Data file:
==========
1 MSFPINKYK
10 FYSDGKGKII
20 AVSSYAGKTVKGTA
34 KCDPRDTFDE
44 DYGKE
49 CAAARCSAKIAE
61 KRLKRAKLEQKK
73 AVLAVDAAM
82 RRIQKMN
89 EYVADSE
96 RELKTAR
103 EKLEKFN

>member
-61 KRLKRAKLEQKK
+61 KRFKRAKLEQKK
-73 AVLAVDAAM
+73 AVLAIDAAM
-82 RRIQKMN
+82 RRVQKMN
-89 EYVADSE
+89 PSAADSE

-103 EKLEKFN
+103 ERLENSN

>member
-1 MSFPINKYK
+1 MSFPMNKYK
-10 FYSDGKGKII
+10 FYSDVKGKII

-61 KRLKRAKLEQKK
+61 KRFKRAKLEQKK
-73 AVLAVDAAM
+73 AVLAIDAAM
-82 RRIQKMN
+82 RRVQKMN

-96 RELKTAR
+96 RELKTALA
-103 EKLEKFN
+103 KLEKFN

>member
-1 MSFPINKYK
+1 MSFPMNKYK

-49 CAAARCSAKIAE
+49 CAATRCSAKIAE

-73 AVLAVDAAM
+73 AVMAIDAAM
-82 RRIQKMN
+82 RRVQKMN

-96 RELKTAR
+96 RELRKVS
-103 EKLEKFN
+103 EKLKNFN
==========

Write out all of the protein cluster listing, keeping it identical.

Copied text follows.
1 MSFPINKYK
10 FYSDGKGKII
20 AVSSYAGKTVKGTA
34 KCDPRDTFDE
44 DYGKE
49 CAAARCSAKIAE
61 KRLKRAKLEQKK
73 AVLAVDAAM
82 RRIQKMN
89 EYVADSE
96 RELKTAR
103 EKLEKFN

>member
-61 KRLKRAKLEQKK
+61 KRFKRAKLEQKK
-73 AVLAVDAAM
+73 AVLAIDAAM
-82 RRIQKMN
+82 RRVQKMN
-89 EYVADSE
+89 PSAADSE

-103 EKLEKFN
+103 ERLENSN

>member
-1 MSFPINKYK
+1 MSFPMNKYK
-10 FYSDGKGKII
+10 FYSDVKGKII

-61 KRLKRAKLEQKK
+61 KRFKRAKLEQKK
-73 AVLAVDAAM
+73 AVLAIDAAM
-82 RRIQKMN
+82 RRVQKMN

-96 RELKTAR
+96 RELKTALA
-103 EKLEKFN
+103 KLEKFN

>member
-1 MSFPINKYK
+1 MSFPMNKYK

-49 CAAARCSAKIAE
+49 CAATRCSAKIAE

-73 AVLAVDAAM
+73 AVMAIDAAM
-82 RRIQKMN
+82 RRVQKMN

-96 RELKTAR
+96 RELRKVS
-103 EKLEKFN
+103 EKLKNFN